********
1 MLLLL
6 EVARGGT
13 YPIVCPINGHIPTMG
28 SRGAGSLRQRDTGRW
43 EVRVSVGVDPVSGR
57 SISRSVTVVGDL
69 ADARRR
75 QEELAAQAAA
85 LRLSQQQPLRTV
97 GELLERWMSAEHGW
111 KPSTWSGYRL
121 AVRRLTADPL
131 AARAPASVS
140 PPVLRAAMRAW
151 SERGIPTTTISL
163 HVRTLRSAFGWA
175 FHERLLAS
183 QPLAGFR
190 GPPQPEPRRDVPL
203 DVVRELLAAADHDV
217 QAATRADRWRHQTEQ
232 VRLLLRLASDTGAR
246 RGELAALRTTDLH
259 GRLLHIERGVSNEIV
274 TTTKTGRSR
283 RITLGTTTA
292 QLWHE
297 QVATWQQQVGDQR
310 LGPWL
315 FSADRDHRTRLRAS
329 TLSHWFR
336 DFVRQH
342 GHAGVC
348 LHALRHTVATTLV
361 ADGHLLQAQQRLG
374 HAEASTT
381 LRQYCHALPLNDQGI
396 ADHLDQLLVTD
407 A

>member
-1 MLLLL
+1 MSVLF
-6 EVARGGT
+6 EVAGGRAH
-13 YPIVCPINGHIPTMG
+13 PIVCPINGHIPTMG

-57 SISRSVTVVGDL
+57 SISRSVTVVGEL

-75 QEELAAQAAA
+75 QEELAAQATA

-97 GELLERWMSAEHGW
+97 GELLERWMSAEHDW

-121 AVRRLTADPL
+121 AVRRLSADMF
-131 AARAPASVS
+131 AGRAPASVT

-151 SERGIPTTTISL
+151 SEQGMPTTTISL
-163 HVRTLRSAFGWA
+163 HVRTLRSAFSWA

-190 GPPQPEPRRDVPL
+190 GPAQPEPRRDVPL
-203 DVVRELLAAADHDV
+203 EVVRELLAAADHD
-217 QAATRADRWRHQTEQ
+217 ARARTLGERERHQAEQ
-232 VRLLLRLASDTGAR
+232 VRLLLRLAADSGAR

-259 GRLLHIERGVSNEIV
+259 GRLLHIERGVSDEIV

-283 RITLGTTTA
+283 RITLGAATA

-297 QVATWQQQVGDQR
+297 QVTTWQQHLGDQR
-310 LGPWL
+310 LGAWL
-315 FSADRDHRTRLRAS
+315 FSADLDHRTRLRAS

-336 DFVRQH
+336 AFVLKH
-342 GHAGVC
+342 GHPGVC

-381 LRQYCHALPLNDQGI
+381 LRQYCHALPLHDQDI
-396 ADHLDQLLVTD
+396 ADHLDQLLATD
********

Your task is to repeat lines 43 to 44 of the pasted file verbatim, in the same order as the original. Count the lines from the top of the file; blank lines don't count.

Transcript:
-6 EVARGGT
+6 EVAGGRAH